radiative transfer would only occur from the hotter to the cooler.

1/2 pint of water at 20C plus 10C + 1/2 pint of water at 40C minus 10C = 1 pint of water at 30 degrees Celsius.
The right answer.

However, I am not sure at all about the description of heat / energy ONLY going from the hotter to the cooler,
in that it does not allow at all for the cooler object cooling the hotter.
In fact, the descriptions as I understand them say this can not happen.
This is what I do not "get" with the "Maxwellian" maths,
it seems to be the right answer by the wrong route to me.
A sort of overall "net" way of calculating.

Before I started writing this part of the piece, I was somewhat concerned about
how to handle approaching the "Maxwellian" way of calculating, but
the excerpt from The Desperation of Planck above
gave me some encouragement because it appears that no one really knows.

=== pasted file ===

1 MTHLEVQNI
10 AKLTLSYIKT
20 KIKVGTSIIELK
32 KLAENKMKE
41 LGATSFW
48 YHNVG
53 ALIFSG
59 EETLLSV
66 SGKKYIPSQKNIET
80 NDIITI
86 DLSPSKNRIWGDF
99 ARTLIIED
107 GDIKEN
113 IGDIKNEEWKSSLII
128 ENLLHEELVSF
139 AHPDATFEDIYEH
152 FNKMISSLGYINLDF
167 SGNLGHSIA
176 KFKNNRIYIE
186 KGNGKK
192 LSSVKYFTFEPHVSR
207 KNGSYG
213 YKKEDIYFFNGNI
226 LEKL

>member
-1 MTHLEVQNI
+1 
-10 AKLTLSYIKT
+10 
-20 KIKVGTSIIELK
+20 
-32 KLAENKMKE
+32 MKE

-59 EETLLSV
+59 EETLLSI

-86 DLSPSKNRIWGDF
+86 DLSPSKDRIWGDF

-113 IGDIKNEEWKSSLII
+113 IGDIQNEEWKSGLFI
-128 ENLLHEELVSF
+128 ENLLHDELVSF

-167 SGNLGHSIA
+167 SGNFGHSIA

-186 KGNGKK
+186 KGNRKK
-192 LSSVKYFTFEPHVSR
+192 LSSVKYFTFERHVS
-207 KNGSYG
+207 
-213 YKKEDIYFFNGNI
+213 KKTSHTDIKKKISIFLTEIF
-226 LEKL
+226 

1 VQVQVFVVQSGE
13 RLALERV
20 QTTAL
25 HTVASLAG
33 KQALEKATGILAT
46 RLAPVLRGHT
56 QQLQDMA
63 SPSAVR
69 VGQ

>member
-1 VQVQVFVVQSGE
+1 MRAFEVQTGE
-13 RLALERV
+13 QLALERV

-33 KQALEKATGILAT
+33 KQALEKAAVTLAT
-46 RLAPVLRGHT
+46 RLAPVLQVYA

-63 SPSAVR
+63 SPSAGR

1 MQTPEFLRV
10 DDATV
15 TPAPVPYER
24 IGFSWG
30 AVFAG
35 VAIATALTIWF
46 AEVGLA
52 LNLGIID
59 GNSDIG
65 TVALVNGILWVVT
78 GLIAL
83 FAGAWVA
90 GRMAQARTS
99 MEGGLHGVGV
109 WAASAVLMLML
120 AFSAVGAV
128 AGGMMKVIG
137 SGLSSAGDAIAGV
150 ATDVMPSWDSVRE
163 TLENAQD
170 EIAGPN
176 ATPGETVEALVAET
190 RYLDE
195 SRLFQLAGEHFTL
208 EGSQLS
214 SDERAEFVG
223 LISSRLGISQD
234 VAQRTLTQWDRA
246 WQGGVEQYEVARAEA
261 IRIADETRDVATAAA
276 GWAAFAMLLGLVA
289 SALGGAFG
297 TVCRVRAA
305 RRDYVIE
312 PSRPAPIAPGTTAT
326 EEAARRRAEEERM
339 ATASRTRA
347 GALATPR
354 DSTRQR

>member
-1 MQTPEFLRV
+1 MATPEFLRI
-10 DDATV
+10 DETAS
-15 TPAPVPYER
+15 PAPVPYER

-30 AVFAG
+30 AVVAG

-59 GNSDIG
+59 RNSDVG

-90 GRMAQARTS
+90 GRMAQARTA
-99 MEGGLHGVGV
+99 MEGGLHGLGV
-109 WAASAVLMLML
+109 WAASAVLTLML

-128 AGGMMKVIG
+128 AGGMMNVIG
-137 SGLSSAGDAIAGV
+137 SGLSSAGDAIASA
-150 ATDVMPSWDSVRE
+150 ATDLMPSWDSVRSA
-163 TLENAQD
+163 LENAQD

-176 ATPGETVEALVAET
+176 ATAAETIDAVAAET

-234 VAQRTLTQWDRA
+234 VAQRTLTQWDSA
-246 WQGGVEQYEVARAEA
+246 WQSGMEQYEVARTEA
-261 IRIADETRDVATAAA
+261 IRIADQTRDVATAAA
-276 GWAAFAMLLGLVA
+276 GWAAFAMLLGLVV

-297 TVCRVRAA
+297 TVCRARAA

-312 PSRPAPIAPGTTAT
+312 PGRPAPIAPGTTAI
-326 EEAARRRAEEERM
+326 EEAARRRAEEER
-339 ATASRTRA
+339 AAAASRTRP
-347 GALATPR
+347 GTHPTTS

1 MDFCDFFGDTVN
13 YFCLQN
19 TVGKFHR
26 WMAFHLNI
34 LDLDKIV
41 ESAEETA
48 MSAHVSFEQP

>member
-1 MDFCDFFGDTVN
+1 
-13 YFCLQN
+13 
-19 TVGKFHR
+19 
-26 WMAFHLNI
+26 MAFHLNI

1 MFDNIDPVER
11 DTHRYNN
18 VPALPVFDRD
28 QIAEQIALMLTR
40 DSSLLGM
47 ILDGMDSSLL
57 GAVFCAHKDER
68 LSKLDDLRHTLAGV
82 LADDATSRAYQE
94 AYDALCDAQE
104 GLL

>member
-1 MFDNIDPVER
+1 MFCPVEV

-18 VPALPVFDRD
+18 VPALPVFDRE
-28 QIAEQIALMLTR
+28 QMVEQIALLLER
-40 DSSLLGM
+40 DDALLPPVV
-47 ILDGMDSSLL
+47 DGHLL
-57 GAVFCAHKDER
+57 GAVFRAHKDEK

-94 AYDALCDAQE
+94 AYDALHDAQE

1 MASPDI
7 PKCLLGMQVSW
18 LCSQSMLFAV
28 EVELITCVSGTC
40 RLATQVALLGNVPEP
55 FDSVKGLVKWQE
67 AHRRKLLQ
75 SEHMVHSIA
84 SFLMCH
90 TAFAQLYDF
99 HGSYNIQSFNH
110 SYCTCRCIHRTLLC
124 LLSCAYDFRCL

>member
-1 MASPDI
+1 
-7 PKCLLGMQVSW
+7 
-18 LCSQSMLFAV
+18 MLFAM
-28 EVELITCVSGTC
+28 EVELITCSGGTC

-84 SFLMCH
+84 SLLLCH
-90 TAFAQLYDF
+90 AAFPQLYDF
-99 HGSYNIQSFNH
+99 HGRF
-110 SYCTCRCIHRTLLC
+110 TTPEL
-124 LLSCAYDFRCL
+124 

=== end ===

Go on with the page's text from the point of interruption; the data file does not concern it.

" The nature of these basic laws is "modern" in the sense that they cannot be verified experimentally. "
So questioning the reasoning appears to be perfectly in order, not out of order.

To my mind, given my understanding to date of Professor Claes Johnson's approach
using Computational Blackbody radiation when all has been said and done is that it is a massive,
quantum leap forwards for climate science "maths" compared to the "Planck" approach.
Maybe I should not of used the word quantum there...

My "Relative" calculation of the "sum".
Unsurprisingly this is the "sum" I am least sure about, or rather how to calculate it.
That said, for a pint, and we English are supposed to like warm beer, so warm water ain't so bad really, I will dive in..

As I said at the start of this piece it does seem from every day life that,
hotter warms cooler, AND cooler cools hotter.
Apart from the problems within physics itself as explained above I am not aware of any reason
that is definitely, absolutely, proven that cooler can not, and does not cool hotter, as far as radiative transfer is concerned.